• Lena November 19, 2011 at 7:08 pm

      Hi Heather
      I hope you are beginning to feel a bit more relaxed on your rebounder. One thing that I have noticed is that if I am bouncing (in the living room) and the TV is on and there suddenly is music, I feel more relaxed. Maybe you will feel that way too. Perhaps if you also sing along a little your breathing will be more natural? Good luck to you /Lena

      • Sylvia November 19, 2011 at 7:28 pm

        Awesome idea, Lena. I like that! Sylvia

  • Heather November 14, 2011 at 12:17 pm

    We came out of town this week, which gave us the experience to travel with the rebounder. We have a minivan so it was very easy to travel with… the legs folded right up and laid flat in the back of the minivan. It was nice to see how easy it was to travel with!

    • Sylvia November 14, 2011 at 12:40 pm

      Yes, that’s the great thing of the folding leg rebounders. If I drive by car, I’ll take my 39 folding leg one with me. It’s really great to have this portability. Have a good week, Heather! Sylvia

  • Roxy November 12, 2011 at 10:07 am

    Hello Heather!

    Welcome! You look very vibrant in your picture- I hope your energy will keep encouraging you on with your rebounder. It must be very frustrating to have the many bone problems as mentioned, being young and with a young son, too. I hope the rebounding will help. It’s a gentle way to do weight bearing exercise for the lower body and spine.

    What company is your cod liver oil from? I had been looking at Green Pasture’s cinnamon flavor or considering their capsules, but have not yet tried either, waiting to see if I could find out how it tastes before buying.

    • Heather November 14, 2011 at 12:16 pm

      Hello! I have been using the garden of life cod liver oil. (it is flavored with essential oils- mint and lemon!). My dad has tried green pastures and said it was so thick it caused him to choke as he swallowed it, and it is so expensive that i havent wanted to waste the money to try it. The garden of life one has 4500/450 A/D vitamins- so you will need to double the serving size to reach the reccommendations by weston price foundation. It is the appropriate ration of less than 10-1 A-D , so it is safe from that standpoint.

  • Heather Mathis November 9, 2011 at 11:08 pm

    hey all, im still in teh middle of this huge flare up of two tendons on the inside of my ankle… the tibialis anterior, and tibialis posterior. Any suggestions on what i can do to relieve it? was at the dr. today and she mentioned doing an injection if it does not improve (the tendon is visibly swollen). I fear injections because steroids are horrible for bone growth. I dont even take ibuprofen because it effects bone growth negatively. I use an herbal anti inflammatory instead. I have PT on friday where i’m sure they will ultrasound it, but i definitely would try any other suggestions… of oils or anything holistic.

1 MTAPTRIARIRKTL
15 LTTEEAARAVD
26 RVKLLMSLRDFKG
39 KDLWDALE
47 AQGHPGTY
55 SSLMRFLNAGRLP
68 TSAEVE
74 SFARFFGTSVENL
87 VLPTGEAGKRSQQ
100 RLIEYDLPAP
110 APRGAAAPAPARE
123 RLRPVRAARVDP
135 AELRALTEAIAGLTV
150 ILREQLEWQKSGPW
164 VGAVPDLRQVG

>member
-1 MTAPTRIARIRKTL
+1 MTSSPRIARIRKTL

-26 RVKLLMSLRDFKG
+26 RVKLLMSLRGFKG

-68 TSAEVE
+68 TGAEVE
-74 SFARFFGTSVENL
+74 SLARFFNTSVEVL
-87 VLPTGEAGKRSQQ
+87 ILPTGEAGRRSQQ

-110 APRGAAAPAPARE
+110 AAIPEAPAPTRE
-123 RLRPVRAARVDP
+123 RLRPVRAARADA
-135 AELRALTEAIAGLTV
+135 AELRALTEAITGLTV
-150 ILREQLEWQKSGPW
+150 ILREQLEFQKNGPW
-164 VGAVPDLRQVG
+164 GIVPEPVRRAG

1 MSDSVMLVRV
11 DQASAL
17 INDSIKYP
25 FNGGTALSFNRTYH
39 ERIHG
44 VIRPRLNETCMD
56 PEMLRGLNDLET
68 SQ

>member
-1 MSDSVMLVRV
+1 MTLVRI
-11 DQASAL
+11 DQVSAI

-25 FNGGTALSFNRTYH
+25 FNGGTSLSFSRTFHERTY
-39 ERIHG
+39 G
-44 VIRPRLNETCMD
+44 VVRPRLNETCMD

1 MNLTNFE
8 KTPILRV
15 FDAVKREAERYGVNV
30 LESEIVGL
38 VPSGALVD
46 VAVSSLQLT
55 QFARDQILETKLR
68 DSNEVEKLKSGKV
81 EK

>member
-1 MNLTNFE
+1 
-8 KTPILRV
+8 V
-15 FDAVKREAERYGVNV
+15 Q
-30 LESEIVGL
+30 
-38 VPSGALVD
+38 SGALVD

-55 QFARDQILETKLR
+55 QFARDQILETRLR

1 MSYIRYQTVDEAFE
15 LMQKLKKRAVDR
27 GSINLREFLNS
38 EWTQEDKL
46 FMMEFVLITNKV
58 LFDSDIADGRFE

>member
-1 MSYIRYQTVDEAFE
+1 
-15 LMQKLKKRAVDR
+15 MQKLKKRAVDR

• Emilie November 9, 2011 at 1:20 pm

    Dear Heather,

    welcome to the rebounder bone building club. It is nice to see your picture. It makes it much more personal. Maybe we should all do that.
    How nice that your son likes the rebounder. A child knows what is fun.
    I was also out of breath with only a few minutes in the beginning. Now I can do 20 minutes and after that just calmly eat my breakfast.
    I hope your under-part will be better soon!

    • Heather Mathis November 9, 2011 at 11:05 pm

      Thank you, i hope it will be better soon too! My son loves to dance and jump, he is a little wild man…. so the rebounder is perfect for him. I figured if it is good for me, it must be good for him too. I try not to tell him “no” allll the time (a difficult task as a 14 month old that gets into way too much), so if he gets on something that isnt going to hurt him i usually let him go:)

  • Heather Mathis November 8, 2011 at 10:20 pm

    So i have had a week and a half of getting used to the rebounder. I was very surprised to see how tired the rebounder made me. I have spent the last year and a half in physical therapy, i swim miles at a time, i exercise on the recumbent bicycle, and i lift weights many times/week. And i can’t do more than 2-3 minutes on the rebounder without being out of breath. I did not expect that. I have opted to do the rebounder 2 times a day since going up in time is not an option just yet. Hoping it gets easier the more practice i give it.

    I was also very timid about letting my feet come off the rebounder. From someone that broke a big toe walking out of a movie theatre (yes, you read that right, walking… not falling, or stubbing, or anything like that, just walking) I am very hesitant about any impact additionally on my bones. I started off just standing on the r.b. and letting myself bounce but not having my feet come off the mat. I can say now my feet do come off the mat and everything seemed to tolerate it very well. It must be very gentle because it did not cause any flare ups.

    I havent been able to use the rebounder the last 2 days because at physical therapy they used an electrode shock treatment to try to activate my flexor hallicus longus (it bends the big toe) and the calf muscles. In shocking the tendons to get the big toe to bed they apparently caused a flare up to my anterior tibialis tendon. It is still painful. I go in friday to have it ultrasounded, in the meantime i am wearing a specialized brace they gave me that helps relieve pressure to the posterior/anterior tib.

    One really interseting thing is my 14 month old son loves the rebounder. He climbs up on it himself and jumps. I have a holding bar to prevent any falls since i have serious balance issues… so he holds onto the bar with his hands and jumps and laughs and laughs. It is terribly cute.

    Another interesting thing…. i have horrid allergy problems. When i get up in the morning i can hardly breathe, usually for hours on end. but… when i rebound right after i get up…. it knocks the runny nose/sneezing right out of me. Not sure if it is draining my lymphatic system or what, but i can get on it feeling miserable, and get off 2 minutes later feeling a whole lot better!